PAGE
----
Statutory Audit || Advantages Of Statutory Audit || Disadvantages Of Statutory Audit

Statutory audits are important for any company to undertake as they provide an opportunity to identify areas for further improvement where potential. They help to ensure that a company has all of its parts in working order and are able to operate in an effective and efficient manner. There are, however, some advantages and disadvantages of statutory audits, which companies should consider carefully before proceeding with the audit process.
Statutory Audit || Advantages Of Statutory Audit || Disadvantages Of Statutory Audit

Advantages Of  Statutory Audit

  1. One of the main advantages of a statutory audit is the chance to improve a company's management practices and procedures where significant errors or weaknesses have been identified. These could include ineffective risk management strategies, a lack of adequate controls over internal matters, and ineffective reporting provisions.
In addition to this, an audit can highlight areas where company processes are not fit for purpose and could be improved. For example, if a company does not have procedures in place for contacting suppliers on time, for obtaining sufficient stock, or for ensuring that repayments are made, then the whole point of an audit could be undermined. This could result in the loss of a company's reputation and, in extreme cases, the loss of business.

2. Another advantage of a statutory audit is the chance to identify areas for improvement where changes are needed to streamline and improve processes and procedures. For example, if a company lacks sufficient policies and procedures in place to prevent the occurrence of fraud and embezzlement, then these gaps may be immediately identified and corrected through an effective audit. The results of this audit may also lead to recommendations being put forward to the government or regulatory bodies, and these may result in improvements being introduced.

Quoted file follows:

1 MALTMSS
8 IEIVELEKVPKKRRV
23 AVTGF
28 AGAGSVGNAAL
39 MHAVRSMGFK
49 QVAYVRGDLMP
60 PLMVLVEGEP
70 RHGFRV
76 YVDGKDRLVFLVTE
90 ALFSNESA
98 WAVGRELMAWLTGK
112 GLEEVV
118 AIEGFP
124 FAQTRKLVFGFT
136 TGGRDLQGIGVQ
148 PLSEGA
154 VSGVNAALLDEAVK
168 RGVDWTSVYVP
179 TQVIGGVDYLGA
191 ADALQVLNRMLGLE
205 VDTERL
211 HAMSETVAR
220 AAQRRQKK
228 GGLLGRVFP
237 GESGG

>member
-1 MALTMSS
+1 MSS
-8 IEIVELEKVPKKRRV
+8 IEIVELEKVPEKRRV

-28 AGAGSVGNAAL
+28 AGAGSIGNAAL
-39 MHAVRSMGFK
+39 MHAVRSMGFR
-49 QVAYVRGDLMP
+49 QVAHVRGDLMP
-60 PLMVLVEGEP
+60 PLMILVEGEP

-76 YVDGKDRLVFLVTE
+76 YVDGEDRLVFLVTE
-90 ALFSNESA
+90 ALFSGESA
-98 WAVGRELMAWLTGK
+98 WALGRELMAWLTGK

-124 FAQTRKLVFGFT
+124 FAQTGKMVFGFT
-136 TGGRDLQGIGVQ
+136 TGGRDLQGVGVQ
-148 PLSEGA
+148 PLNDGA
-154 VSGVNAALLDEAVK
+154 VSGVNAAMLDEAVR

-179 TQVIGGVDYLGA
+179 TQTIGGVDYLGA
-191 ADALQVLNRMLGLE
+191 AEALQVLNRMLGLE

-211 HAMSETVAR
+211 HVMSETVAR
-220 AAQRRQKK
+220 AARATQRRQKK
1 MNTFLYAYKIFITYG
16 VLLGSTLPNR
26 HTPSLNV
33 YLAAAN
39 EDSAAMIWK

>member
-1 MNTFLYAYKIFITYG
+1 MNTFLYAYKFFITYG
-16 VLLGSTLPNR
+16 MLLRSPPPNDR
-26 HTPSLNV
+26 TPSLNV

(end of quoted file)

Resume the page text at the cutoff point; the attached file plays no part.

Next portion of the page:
3. A statutory audit will also allow any members of the staff to give their feedback about the work of the company. This will give a manager the opportunity to address any concerns raised and implement improvements where necessary.

Formal auditing is usually done by a qualified accountant, who will carry out a thorough examination of the company's financial records and the way in which they are being managed. It may also include looking into the company's internal management structures as well as looking at the activities of its directors. The audit report is full and is generally published after a short period of time, known as the submission date.

Submissions may be required from any external parties who have had a role with the company that is being audited. These parties are obliged to provide documentation relating to the events they have conducted. It may also be required to interview people who may have had an impact on the performance of the company. Submissions can be made by any member of staff, or by any company representative who requests it.

An audit should be conducted quickly so that lessons can be learned quickly. If the findings of the audit are not good, then these may need to be changed. However, there are also some risks associated with an audit, including the possibility that false information has been provided and that the true picture of the company's financial situation is obscured.

Some companies may choose to hide their weaknesses instead of learning from them. However, if this is the case, then the audit has failed, and a company needs to look into whether it is covering all the risks that could affect it.

Disadvantages Of Statutory Audit

Statutory Audit Process Takes A Lot Of Time. This is especially true if the company needs to conduct several financial reports at the same time. Companies that already have several financial reports may find it difficult to conduct a statutory audit since they might already have the financial reports prepared and published.

A statutory audit, on the other hand, requires the company to prepare its financial reports and then conduct a review based on the internal controls found in the company's internal control system.

Another disadvantage is that the company may be penalized for unauthorized disclosures. This could result in serious penalties or investigations by various regulatory agencies.

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